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A closer look at fresh versus used SSD performance

Some controllers cope more gracefully than others

Many would argue solid-state drives are the future of PC storage, but some of today's SSDs apparently aren't as resilient as one might expect. Drives based on Indilinx's "Barefoot" IDX110M00-LC controller are a case in point. In a recent SSD round-up, we discovered that although Barefoot-based OCZ Vertex and Super Talent UltraDrive ME drives excelled in synthetic tests like HD Tach and IOMeter, they suffered from surprisingly poor real-world write and file copy performance. Our results were consistent and repeatable within the confines of our test environment, so we probed deeper in an attempt determine the true nature of the issue.

We initially tested these drives with revision 1275 of Indilinx's firmware—their shipping configurations. Curious to see whether the latest firmware would affect performance, we secure-erased the Vertex to put it into factory-fresh form, flashed it with the most recent 1370 firmware, and ran it through our test suite once more. The newer firmware didn't affect the drive's performance in any of our tests, though.

Indilinx's Barefoot SSD controller

Up to this point, we had tested all of the SSDs in a used state. We secure-erased each drive before its run through the gauntlet, but the first test in our benchmark suite—HD Tach's full disk benchmark, which we run three times—fills all flash pages by writing across the entire drive.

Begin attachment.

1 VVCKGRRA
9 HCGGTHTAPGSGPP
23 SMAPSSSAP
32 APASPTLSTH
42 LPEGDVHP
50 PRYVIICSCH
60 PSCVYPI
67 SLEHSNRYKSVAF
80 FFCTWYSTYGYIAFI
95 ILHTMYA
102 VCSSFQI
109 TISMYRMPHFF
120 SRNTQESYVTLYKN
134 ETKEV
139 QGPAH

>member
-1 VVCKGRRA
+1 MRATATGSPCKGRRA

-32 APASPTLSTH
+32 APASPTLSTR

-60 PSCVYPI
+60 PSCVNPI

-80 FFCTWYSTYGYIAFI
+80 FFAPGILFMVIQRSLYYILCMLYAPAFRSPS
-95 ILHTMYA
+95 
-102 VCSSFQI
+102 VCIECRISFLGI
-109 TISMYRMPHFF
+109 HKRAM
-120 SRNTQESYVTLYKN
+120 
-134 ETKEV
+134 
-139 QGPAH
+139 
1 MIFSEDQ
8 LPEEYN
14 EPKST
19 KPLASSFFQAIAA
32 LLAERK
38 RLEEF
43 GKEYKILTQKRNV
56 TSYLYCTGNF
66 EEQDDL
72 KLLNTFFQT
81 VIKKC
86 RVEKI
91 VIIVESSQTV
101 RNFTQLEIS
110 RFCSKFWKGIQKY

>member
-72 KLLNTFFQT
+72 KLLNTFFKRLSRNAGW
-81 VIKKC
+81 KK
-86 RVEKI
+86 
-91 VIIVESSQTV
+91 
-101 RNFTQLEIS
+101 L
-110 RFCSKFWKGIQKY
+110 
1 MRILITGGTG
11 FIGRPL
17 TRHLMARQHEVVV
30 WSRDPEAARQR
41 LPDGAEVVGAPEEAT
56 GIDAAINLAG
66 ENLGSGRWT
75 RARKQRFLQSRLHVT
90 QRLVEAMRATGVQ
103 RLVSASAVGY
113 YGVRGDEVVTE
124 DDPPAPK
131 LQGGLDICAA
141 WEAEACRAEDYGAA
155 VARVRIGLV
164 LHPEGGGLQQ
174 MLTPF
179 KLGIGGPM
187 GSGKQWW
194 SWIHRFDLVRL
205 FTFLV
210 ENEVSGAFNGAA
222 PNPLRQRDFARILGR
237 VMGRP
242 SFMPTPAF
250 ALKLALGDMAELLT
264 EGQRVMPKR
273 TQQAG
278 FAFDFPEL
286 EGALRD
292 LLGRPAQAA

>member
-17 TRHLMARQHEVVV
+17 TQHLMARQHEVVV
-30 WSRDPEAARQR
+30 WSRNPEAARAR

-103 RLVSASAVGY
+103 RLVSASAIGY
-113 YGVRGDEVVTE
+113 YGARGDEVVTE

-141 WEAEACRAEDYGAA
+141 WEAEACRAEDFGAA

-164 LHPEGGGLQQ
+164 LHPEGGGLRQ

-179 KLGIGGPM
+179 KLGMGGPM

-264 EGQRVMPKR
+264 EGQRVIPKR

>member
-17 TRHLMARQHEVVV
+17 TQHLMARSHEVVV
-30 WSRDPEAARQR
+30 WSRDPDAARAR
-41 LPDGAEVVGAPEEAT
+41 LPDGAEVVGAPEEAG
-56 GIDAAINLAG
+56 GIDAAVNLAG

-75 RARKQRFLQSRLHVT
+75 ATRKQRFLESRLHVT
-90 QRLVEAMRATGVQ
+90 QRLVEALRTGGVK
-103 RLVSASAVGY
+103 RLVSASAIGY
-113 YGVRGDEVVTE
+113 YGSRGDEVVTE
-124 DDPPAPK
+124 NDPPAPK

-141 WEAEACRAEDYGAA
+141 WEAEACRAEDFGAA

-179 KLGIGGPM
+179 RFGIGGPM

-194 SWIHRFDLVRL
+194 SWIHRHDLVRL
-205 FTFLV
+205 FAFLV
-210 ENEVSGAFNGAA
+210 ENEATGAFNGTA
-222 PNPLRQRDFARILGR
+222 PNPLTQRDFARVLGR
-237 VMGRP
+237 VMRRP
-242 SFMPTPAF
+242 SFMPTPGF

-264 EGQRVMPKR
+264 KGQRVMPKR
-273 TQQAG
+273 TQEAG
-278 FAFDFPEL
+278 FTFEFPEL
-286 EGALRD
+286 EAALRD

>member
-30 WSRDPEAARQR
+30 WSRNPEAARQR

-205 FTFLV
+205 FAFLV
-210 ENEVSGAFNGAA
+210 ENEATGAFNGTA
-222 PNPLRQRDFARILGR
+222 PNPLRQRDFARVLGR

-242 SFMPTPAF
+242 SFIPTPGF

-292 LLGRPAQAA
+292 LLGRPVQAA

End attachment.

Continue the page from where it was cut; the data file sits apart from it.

Testing SSDs in a used condition is important because of the block rewrite penalty associated with flash memory. In an SSD, flash memory is split between 4KB pages organized into 128-page, 512KB blocks. Empty pages can be written to directly. However, occupied pages can only be written on a block-by-block basis, which involves reading the contents of the block, modifying the necessary pages, and rewriting the block as a whole. These extra steps take time, resulting in a performance penalty.

Deleting files simply marks pages as available, rather than actually clearing their contents, so any SSD will encounter the block rewrite penalty after prolonged usage. Even a drive that, cosmetically, shows plenty of available storage capacity can be out of empty pages. Once in this used state, every write request will be slowed by the block rewrite penalty.

We believe that testing SSDs in this used state is the best way to evaluate their performance. A solid-state drive may post impressive benchmark scores when it's fresh from the factory, but it's more important for SSD controllers to deal gracefully with a lack of empty pages. As we discovered, some do a much better job than others.

We briefly explored the performance of used versus factory-fresh SSDs in our initial round-up, comparing the 4k random write performance of each drive in each state. The Indilinx drives showed no obvious signs of weakness; response times slowed when the drives were used, but by a lesser degree than drives powered by Intel or Samsung controllers. In fact, in a fresh state, the Barefoot drives had the quickest response times of the lot.

To determine whether their used state was responsible for the Indilinx drives' poor file copy performance, we ran a handful of freshly-erased drives through iPEAK and FC-Test. These drives were tested with the same system configuration as our initial round-up, this time with the OCZ Vertex updated to Indilinx's 1370 firmware revision.